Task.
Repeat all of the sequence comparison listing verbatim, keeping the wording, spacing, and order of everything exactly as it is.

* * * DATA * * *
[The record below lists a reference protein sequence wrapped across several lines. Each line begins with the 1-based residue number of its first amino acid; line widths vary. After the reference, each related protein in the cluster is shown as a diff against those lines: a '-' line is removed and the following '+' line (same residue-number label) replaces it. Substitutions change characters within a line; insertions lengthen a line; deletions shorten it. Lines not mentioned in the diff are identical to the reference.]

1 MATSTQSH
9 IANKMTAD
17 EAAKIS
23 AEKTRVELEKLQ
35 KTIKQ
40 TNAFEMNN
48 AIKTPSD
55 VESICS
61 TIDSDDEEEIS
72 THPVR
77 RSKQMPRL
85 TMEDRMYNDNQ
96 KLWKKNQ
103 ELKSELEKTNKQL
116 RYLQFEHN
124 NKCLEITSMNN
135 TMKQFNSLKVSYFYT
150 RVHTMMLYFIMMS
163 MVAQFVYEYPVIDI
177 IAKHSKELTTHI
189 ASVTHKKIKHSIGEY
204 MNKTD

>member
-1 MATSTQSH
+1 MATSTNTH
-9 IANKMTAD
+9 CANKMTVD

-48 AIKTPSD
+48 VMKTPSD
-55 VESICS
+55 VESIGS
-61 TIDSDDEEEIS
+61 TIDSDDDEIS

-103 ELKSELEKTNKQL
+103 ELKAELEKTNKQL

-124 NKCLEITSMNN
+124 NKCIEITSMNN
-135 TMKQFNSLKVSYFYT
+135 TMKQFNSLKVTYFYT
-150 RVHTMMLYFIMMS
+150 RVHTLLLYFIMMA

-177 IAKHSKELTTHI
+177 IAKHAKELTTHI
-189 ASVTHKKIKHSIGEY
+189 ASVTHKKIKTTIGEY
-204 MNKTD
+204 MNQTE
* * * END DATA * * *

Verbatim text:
[The record below lists a reference protein sequence wrapped across several lines. Each line begins with the 1-based residue number of its first amino acid; line widths vary. After the reference, each related protein in the cluster is shown as a diff against those lines: a '-' line is removed and the following '+' line (same residue-number label) replaces it. Substitutions change characters within a line; insertions lengthen a line; deletions shorten it. Lines not mentioned in the diff are identical to the reference.]

1 MATSTQSH
9 IANKMTAD
17 EAAKIS
23 AEKTRVELEKLQ
35 KTIKQ
40 TNAFEMNN
48 AIKTPSD
55 VESICS
61 TIDSDDEEEIS
72 THPVR
77 RSKQMPRL
85 TMEDRMYNDNQ
96 KLWKKNQ
103 ELKSELEKTNKQL
116 RYLQFEHN
124 NKCLEITSMNN
135 TMKQFNSLKVSYFYT
150 RVHTMMLYFIMMS
163 MVAQFVYEYPVIDI
177 IAKHSKELTTHI
189 ASVTHKKIKHSIGEY
204 MNKTD

>member
-1 MATSTQSH
+1 MATSTNTH
-9 IANKMTAD
+9 CANKMTVD

-48 AIKTPSD
+48 VMKTPSD
-55 VESICS
+55 VESIGS
-61 TIDSDDEEEIS
+61 TIDSDDDEIS

-103 ELKSELEKTNKQL
+103 ELKAELEKTNKQL

-124 NKCLEITSMNN
+124 NKCIEITSMNN
-135 TMKQFNSLKVSYFYT
+135 TMKQFNSLKVTYFYT
-150 RVHTMMLYFIMMS
+150 RVHTLLLYFIMMA

-177 IAKHSKELTTHI
+177 IAKHAKELTTHI
-189 ASVTHKKIKHSIGEY
+189 ASVTHKKIKTTIGEY
-204 MNKTD
+204 MNQTE